The cup of knowledge/wisdom and the thirst for knowledge/wisdom are directly proportional, the greater the thirst, the more it can hold. 

How big is your cup? How thirsty are you for knowledge and wisdom? Are you content with little or let ego take control and make you think you know it all. Or, do you continually learn and learn more because your heart and mind remain open?  This is a great reminder for a people who once sought knowledge even if they had to travel to far places, places as far as Fars and Cheen. In the medieval times, those were vast distances to cover. Have a listen to this lecture, thank you Youtube for recommending it to me. Spirit of Islam. p.s. I am not trying to preach, that is not my intent. I am not qualified to do so, neither do I have knowledge of such level. I am a firm believer of the teaching; practise what you preach! I struggle everyday. We bicker more than we do Dhikr. That made me laugh, listen for some good Islamic rhymes. Liquor conference and Dhikr Conference. Hamza Yusuf is one of my favourite scholars. To check out his work go to https://zaytuna.edu/ this is the college he has established for traditional Islamic studies in Amreeka. Check out https://sandala.org/ to access his lectures, recordings and explanation of many books. Amazing person(Tayyab, Mumtaaz) and very humble. So if you wonder, where does my knowledge of the self and Ruh(soul) comes from, it is Hamza Yusuf’s lectures and explanations of the many books he has delivered lectures on. While you’re at it, check out these lectures 17 benefits of tribulations.

In all chosen paths of enlightenment, be it the way of Buddha, the way of Moses, the way of Christ or the way of Muhammad peace be upon them all. Or even just a spiritual path to enlightenment. First, you measure your cup and see whether your thirst has already been quenched. Refill your cup over and over, the gems will hold, and the froth will be removed just like when a cup overflows with excess liquid. But once you find your chosen path and after many lessons you have learnt to hold more gems than froth. Dig down in that cup and turn it into a well. Perhaps something even magical that never seems to get full. This reminds of the scene when Dumbledore is drinking to recover the fake amulet (a Horcrux) already recovered by R.A. Black. No more Harry, please stop! That’s a little magical crazy. I am not talking in that sense. 

Hmm, talking about this and thinking of Dumbledore and his old friend the dark wizard, forgot his name lol and I call myself a Harry Potter fan. Oh yeah- Grindelwald. Grindelwald and Dumbledore once set upon a journey to become great wizards seeking power and motivated by greed. Don’t be the dumb Dumbledore. Be the wise Dumbledore, who upon realising that love is a stronger force than power, changed his ways, although only after suffering great losses. I don’t know why I even started comparing the path of righteousness and purification to the path of Deathly Hallows. I guess, some of you might find it interesting looking at it from this perspective. The path of enlightenment whether righteousness, gaining knowledge or whatever pursuit of happiness you choose to go after, they all have similarities. Principles, you find them take different outward appearances but principles hold through time. As Dumbledore says, “Love Harry, it’s love that protected you and shielded you. That’s how you got the scar on your forehead.”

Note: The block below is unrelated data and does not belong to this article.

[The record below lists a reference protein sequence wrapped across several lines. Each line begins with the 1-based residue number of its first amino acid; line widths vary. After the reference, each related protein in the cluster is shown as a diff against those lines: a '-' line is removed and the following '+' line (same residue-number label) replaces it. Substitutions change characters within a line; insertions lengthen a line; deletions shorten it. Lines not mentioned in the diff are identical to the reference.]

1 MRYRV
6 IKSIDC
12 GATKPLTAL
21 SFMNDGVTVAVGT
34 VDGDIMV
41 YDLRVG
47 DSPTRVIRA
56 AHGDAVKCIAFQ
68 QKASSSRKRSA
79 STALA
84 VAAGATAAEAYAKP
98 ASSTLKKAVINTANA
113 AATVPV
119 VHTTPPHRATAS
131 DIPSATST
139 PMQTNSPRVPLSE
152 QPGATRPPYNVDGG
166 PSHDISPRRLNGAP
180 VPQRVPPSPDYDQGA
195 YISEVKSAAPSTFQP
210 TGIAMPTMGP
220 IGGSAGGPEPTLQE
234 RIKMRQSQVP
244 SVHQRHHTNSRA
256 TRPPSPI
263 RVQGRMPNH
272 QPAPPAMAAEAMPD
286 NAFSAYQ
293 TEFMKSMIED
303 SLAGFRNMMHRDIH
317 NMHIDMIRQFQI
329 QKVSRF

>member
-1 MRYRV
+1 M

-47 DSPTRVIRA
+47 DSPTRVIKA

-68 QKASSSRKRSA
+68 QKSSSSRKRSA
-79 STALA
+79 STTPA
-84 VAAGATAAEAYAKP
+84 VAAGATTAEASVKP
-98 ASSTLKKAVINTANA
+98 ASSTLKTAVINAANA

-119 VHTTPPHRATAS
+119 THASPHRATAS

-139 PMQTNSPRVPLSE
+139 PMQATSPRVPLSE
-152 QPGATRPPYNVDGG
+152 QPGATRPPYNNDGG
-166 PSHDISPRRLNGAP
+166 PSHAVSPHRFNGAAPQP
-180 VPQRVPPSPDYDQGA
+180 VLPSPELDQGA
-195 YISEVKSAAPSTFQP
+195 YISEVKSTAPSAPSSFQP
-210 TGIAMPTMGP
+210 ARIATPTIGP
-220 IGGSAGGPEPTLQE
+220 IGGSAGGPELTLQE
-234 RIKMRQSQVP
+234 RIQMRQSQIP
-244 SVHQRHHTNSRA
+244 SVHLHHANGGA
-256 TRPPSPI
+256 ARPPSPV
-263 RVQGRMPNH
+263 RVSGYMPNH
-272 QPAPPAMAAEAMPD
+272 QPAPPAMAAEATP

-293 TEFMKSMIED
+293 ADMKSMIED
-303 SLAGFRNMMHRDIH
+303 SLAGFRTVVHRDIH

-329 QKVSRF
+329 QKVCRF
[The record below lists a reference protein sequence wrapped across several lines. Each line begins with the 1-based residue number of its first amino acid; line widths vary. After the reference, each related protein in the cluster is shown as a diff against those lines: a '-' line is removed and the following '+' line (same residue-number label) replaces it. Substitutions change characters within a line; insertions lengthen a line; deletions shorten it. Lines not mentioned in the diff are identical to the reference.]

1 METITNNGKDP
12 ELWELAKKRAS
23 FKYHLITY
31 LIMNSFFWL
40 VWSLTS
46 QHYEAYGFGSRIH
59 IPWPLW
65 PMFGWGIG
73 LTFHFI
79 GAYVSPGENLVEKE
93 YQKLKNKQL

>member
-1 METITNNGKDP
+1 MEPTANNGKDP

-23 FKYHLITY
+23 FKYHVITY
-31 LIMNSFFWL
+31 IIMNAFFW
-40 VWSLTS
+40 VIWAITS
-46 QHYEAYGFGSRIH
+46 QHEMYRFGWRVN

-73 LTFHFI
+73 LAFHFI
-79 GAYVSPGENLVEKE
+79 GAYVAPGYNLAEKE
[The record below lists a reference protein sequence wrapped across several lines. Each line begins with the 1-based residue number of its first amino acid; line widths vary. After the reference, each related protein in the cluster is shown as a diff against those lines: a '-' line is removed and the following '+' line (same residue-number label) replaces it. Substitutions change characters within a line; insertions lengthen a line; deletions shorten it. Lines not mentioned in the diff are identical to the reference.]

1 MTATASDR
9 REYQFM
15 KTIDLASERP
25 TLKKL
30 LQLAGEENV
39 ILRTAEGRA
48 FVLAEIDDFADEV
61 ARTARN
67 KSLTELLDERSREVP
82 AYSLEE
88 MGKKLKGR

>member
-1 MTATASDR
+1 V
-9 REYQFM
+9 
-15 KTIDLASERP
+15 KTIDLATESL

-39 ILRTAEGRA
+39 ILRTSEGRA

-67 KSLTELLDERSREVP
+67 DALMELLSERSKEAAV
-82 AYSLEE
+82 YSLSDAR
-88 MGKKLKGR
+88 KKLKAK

In all paths to greatness, the road is rocky, the path is difficult to remain steadfast upon. Grit, persistence, overcoming setbacks, abundance, believing in Providence are your tools through all thick and thin.
Grit, virtue, focus and drive
Resilience and persistence 
A thick skin! 

Found this through James Clear’s 3 2 1 Newsletter. An excerpt from the poem “Youth” by Samuel Ullman, a Jewish poet:

“Youth is not a time of life; it is a state of mind; it is not a matter of rosy cheeks, red lips and supple knees; it is a matter of the will, a quality of the imagination, a vigour of the emotions; it is the freshness of the deep springs of life.

Youth means a temperamental predominance of courage over timidity of the appetite, for adventure over the love of ease. This often exists in a man of sixty more than a boy of twenty. Nobody grows old merely by a number of years. We grow old by deserting our ideals.

Years may wrinkle the skin, but to give up enthusiasm wrinkles the soul. Worry, fear, self-distrust bows the heart and turns the spirit back to dust. Whether sixty or sixteen, there is in every human being’s heart the lure of wonder, the unfailing child-like appetite of what’s next, and the joy of the game of living.”

Source: Youth

Why am I linking what I have just shared with this poem? The way I see it is that, to follow the path of your choosing, you must live in your youth as Samuel Ullman mentions it is a state of mind, a matter of the will, a quality of imagination and the freshness of the deep springs of life.